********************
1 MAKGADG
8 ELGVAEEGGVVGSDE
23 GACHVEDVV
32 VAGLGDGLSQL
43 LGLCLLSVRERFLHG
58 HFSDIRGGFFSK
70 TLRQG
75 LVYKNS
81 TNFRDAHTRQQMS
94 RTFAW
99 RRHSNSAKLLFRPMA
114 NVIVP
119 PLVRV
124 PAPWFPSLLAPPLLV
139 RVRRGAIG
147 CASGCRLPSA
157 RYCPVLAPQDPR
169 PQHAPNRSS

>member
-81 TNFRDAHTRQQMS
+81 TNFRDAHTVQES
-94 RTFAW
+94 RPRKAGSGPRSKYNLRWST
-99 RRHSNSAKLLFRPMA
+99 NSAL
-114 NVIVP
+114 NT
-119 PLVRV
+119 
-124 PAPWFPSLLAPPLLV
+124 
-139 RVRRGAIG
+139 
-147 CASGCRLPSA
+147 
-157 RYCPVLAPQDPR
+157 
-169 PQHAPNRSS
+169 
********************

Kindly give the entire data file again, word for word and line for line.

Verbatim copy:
1 MAKGADG
8 ELGVAEEGGVVGSDE
23 GACHVEDVV
32 VAGLGDGLSQL
43 LGLCLLSVRERFLHG
58 HFSDIRGGFFSK
70 TLRQG
75 LVYKNS
81 TNFRDAHTRQQMS
94 RTFAW
99 RRHSNSAKLLFRPMA
114 NVIVP
119 PLVRV
124 PAPWFPSLLAPPLLV
139 RVRRGAIG
147 CASGCRLPSA
157 RYCPVLAPQDPR
169 PQHAPNRSS

>member
-81 TNFRDAHTRQQMS
+81 TNFRDAHTVQES
-94 RTFAW
+94 RPRKAGSGPRSKYNLRWST
-99 RRHSNSAKLLFRPMA
+99 NSAL
-114 NVIVP
+114 NT
-119 PLVRV
+119 
-124 PAPWFPSLLAPPLLV
+124 
-139 RVRRGAIG
+139 
-147 CASGCRLPSA
+147 
-157 RYCPVLAPQDPR
+157 
-169 PQHAPNRSS
+169 